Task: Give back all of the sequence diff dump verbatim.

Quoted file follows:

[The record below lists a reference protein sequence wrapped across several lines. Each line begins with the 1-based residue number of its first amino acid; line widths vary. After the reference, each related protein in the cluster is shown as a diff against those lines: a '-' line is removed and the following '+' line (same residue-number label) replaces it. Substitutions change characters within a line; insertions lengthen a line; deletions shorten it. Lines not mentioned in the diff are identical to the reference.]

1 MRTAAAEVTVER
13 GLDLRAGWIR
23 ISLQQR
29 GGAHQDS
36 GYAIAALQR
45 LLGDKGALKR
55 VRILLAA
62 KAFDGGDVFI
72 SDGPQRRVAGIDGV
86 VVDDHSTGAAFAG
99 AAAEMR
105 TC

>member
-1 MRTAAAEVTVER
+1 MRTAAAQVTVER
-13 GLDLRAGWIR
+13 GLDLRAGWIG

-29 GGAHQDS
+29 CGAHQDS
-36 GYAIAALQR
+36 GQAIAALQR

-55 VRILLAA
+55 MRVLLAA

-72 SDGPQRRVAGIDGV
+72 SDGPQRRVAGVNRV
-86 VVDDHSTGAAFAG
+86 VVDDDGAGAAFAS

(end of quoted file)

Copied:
[The record below lists a reference protein sequence wrapped across several lines. Each line begins with the 1-based residue number of its first amino acid; line widths vary. After the reference, each related protein in the cluster is shown as a diff against those lines: a '-' line is removed and the following '+' line (same residue-number label) replaces it. Substitutions change characters within a line; insertions lengthen a line; deletions shorten it. Lines not mentioned in the diff are identical to the reference.]

1 MRTAAAEVTVER
13 GLDLRAGWIR
23 ISLQQR
29 GGAHQDS
36 GYAIAALQR
45 LLGDKGALKR
55 VRILLAA
62 KAFDGGDVFI
72 SDGPQRRVAGIDGV
86 VVDDHSTGAAFAG
99 AAAEMR
105 TC

>member
-1 MRTAAAEVTVER
+1 MRTAAAQVTVER
-13 GLDLRAGWIR
+13 GLDLRAGWIG

-29 GGAHQDS
+29 CGAHQDS
-36 GYAIAALQR
+36 GQAIAALQR

-55 VRILLAA
+55 MRVLLAA

-72 SDGPQRRVAGIDGV
+72 SDGPQRRVAGVNRV
-86 VVDDHSTGAAFAG
+86 VVDDDGAGAAFAS